Flexible technology key to Truckee-Tahoe’s ‘classroom of the future’
Special to the Sun
Thanks to a $50,000 grant from the Excellence in Education Foundation, a team of TTUSD teachers is researching what the “Classroom of the Future” should look like. This story is the second in a two part series. The first article ran on July 8.
This past school year, a team of six teachers worked with Tahoe Truckee Unified School District technology administrators to experiment with different technologies, classroom furniture and styles of instruction to identify what the “Classroom of the Future” might look like.
In doing so, they determined that the incorporation of technology alone in the classroom does not change the way students learn.
The active learning eco-system where students are engaged in their education is most successful at the intersection of physical space, technology and pedagogy, or how students are being instructed and guided in their learning.
Experiments with modular furniture allowed for greater comfort in the classroom, and flexible workspaces that could be created in a variety of ways depending on the assignment or task at hand.
As the teachers began experimenting with different technologies in the classroom, they understood the need for it not only to be flexible and portable enough to move around the room, but how various technologies can serve as learning tools.
Technology aids in collaboration, however it needs to not only be teacher driven, but integrated into how students present their group and independent work to their peers. The inclusion of technology that allows students to share information quickly and easily is paramount.
Some of the teachers began using an interactive smart board. Designed for presenting, the device can wirelessly control a computer with a side panel connected to the board.
“One of the benefits of the interactive smart board is that it can be moved anywhere in the room,” said Jen Jurosky, teacher at North Tahoe High School. “With this technology, we’ve been able to make lessons come alive using video, audio, and links to other websites.”
Teachers have also begun to integrate the Google Classroom platform into their lessons. Allowing teachers to put everything in one spot, students now have one central location where they can find their reading assignments, projects they need to annotate, and those they are going to work on and turn in.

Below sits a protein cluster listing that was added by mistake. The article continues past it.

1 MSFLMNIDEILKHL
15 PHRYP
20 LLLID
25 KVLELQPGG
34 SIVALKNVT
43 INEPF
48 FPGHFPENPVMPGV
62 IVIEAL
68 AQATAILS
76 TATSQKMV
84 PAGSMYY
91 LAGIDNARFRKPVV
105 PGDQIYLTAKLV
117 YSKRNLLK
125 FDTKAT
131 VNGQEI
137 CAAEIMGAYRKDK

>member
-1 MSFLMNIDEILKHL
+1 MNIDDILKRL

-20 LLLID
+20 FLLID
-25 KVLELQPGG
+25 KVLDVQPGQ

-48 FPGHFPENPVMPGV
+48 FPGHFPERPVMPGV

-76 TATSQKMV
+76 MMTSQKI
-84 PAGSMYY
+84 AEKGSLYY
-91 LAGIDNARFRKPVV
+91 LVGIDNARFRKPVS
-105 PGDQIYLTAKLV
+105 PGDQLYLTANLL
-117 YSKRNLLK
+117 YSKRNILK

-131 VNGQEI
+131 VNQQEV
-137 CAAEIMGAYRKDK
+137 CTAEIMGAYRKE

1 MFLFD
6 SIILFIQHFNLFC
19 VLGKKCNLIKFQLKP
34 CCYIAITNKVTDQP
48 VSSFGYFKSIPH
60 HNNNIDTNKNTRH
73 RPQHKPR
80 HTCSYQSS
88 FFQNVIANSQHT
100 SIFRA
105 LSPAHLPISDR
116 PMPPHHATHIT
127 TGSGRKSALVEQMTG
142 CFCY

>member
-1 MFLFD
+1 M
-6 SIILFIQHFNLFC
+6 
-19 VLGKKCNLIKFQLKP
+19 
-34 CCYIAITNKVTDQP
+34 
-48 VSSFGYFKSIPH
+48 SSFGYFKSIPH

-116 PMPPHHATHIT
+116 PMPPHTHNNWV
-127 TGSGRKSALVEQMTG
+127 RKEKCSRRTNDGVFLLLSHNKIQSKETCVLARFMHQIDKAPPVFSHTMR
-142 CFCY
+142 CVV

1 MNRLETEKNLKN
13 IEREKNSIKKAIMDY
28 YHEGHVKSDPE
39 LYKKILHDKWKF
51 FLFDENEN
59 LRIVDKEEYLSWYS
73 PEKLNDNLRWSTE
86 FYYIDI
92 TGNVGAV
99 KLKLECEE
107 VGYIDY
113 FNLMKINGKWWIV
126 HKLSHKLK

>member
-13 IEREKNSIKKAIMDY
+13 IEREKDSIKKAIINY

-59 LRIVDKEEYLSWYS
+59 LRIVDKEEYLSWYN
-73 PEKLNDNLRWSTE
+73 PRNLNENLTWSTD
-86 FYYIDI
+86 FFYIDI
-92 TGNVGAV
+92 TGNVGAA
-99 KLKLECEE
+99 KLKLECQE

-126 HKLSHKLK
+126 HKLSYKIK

The free program is accessible anywhere, and also allows teachers to comment on student projects while they’re in progress.
“The use of technology allows us to cater to different learning modalities,” said Katie Jamison, teacher at North Tahoe School. “Some students learn by listening, others by moving around, seeing things visually or writing. By experimenting with various technology in the classroom, we’ve all experienced student improvement with regard to their communication, collaboration, creativity, critical thinking and problem solving skills.”
Tools such as Lucid Chart have provided students with the ability to create graphics and mind maps.
These interactive charts can be embedded into Google Classroom and turned in. Chromecast and flexible document cameras have also found their way into the classroom, allowing for greater sharing opportunities.
“We’ve found that technology has also allowed those students in independent study to continue working with kids in the classroom on projects and other assignments,” said Jamison.
So, what would the “standard” classroom of the future consist of in the way of technology?
According to the six teachers involved with the year-long experiment, a standard classroom would ideally have large format projection that is brighter and easier to see, a sound amplification system, a document camera and a teacher device that can be used to drive the discussion and share student work on command.
Jessica Weaver is an Excellence in Education Board Member. Visit http://www.exined.org to learn more.
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